A group of laughing female farm workers sort through a large bin of berries.

Burma (Myanmar)

At a Glance

The Asia Regional Mission serves Burma, Laos, Maldives, Mongolia, Nepal, Sri Lanka, and Thailand.

Both climate change adaptation and mitigation are critical considerations in Asia’s developing countries. Indeed, the region’s geography makes its population highly vulnerable to sea level rise and extreme weather events. Yet the region is also among the highest contributors to global greenhouse gas emissions in the world. USAID is working with countries at regional and bilateral levels to accelerate investment in clean energy technologies and improve forest management. USAID also provides training, knowledge sharing and cooperation to facilitate the region’s transition to low emission development and help communities adapt to climate change. 

Climate Projections and Impacts

Refer to the Climate Risk Profile (2017) for more information.

Climate Projections

Increased Frequency/Intensity of Extreme Weather Events

Sea Level Rise

Reduced Duration/Increased Variability of Southwest Monsoon

Increased Temperature

Key Climate Impact Areas

Agriculture

Fisheries

Ecosystems

Human Health

Water Resources

Funding & Country Climate Context


USAID Climate Change Funding (2023)

Total

$1.4 Million

Adaptation

$1.4 Million

GAIN Vulnerability

Medium

Population (2023)

58.0 Million

GHG Emissions Growth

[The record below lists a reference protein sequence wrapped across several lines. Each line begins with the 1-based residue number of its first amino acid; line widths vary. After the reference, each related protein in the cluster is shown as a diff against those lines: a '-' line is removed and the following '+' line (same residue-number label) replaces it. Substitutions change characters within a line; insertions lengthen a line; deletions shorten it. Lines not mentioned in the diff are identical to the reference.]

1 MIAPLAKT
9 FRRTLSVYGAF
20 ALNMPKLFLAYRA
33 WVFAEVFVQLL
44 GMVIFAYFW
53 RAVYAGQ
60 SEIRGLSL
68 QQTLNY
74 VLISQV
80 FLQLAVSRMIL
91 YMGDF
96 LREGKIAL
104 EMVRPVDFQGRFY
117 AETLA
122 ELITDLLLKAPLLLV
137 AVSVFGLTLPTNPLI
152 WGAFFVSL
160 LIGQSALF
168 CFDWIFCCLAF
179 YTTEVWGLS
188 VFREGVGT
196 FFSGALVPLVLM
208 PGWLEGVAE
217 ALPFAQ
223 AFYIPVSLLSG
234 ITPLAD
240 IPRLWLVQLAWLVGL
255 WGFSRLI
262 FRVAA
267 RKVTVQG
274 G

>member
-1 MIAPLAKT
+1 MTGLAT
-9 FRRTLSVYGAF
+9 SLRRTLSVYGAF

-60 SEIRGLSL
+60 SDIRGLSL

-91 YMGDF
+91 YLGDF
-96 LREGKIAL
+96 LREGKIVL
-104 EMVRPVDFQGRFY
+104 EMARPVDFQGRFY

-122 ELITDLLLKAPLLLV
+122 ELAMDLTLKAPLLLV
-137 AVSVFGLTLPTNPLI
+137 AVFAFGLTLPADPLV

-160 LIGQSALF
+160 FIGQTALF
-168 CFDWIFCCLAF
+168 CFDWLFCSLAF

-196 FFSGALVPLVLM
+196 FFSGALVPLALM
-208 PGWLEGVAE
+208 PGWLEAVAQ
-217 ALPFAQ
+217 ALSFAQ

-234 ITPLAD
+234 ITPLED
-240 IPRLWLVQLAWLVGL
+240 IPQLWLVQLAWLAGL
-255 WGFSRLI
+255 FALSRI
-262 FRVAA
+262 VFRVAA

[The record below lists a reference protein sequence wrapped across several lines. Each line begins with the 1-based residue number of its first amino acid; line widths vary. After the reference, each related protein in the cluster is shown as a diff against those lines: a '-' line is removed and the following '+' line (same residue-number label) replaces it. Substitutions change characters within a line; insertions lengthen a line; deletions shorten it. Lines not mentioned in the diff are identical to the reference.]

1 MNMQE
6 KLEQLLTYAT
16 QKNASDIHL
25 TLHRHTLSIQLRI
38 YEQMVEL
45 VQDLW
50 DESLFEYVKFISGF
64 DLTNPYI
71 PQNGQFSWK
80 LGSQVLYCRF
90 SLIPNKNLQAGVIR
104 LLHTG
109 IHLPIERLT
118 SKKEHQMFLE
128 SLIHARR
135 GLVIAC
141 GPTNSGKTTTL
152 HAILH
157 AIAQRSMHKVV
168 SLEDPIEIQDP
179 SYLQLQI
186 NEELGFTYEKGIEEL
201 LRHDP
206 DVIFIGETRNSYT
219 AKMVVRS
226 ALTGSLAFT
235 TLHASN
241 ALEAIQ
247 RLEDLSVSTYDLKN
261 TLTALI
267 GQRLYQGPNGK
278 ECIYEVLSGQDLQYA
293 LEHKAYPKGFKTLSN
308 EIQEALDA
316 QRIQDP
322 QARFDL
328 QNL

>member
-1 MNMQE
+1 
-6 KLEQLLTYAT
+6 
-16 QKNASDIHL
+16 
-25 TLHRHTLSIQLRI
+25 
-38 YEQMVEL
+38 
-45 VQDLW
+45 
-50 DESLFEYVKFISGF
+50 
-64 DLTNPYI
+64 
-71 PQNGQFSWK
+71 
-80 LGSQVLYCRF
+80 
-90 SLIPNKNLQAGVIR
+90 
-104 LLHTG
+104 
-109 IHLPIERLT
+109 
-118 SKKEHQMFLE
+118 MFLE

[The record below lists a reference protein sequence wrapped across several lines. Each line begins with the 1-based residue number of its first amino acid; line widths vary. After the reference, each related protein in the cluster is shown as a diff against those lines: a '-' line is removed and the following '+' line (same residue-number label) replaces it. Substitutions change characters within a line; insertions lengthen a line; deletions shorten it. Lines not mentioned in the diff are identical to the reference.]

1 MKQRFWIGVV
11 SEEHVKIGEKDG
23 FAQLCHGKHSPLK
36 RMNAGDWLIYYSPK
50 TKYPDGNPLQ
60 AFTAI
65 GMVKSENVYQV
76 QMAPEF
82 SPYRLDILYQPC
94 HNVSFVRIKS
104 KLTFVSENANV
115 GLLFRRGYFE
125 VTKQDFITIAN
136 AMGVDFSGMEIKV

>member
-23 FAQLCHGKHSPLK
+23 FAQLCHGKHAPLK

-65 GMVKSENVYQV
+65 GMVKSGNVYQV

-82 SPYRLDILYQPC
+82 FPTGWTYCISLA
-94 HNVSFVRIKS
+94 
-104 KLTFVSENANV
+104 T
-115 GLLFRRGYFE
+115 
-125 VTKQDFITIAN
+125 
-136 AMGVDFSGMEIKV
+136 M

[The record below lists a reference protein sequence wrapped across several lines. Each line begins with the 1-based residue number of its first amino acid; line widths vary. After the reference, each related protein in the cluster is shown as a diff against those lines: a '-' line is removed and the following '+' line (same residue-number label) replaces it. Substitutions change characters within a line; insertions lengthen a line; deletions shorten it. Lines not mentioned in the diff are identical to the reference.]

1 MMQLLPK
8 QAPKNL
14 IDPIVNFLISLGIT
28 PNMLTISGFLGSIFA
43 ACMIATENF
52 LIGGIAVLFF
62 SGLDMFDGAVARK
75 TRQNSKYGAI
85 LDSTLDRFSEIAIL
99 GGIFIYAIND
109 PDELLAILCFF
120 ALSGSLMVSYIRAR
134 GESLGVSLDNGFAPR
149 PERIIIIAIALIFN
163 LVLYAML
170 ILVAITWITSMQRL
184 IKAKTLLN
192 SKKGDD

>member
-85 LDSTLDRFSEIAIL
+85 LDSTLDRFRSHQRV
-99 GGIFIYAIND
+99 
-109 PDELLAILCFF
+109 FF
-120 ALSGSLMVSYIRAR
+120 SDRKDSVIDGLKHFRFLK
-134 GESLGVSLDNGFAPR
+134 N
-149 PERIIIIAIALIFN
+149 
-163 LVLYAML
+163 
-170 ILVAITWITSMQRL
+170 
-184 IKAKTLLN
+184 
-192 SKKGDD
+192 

1.54%

% Forested Area

43.6%

Refer to metadata and sources for more details.

Climate Change Information

Climate Risk Profile

Climate Risk Profile: Burma

Burma (Myanmar) Photo Gallery

Climate Risk Profile

Climate Risk Profile: Burma

Stories from the Area

“Myanmar’s location and physical diversity means climate change takes many forms. In the dry zone, temperatures are increasing, and droughts are becoming more prevalent, while the coastal zone remains at constant risk of intensifying cyclones. Extreme flooding in the current wet season has seen over 190,000 people seek emergency shelter, with the damage to homes, schools, and farms compounding the impact of last year’s floods and those from the year before.”
Farmers around the world increasingly rely on long-range weather forecasts when planning their crops. Traditional timing for planting is no longer as reliable as it used to be, and neither are the rains, thanks to shifts in climate patterns.
Four people till a field while a rainstorm builds in the background.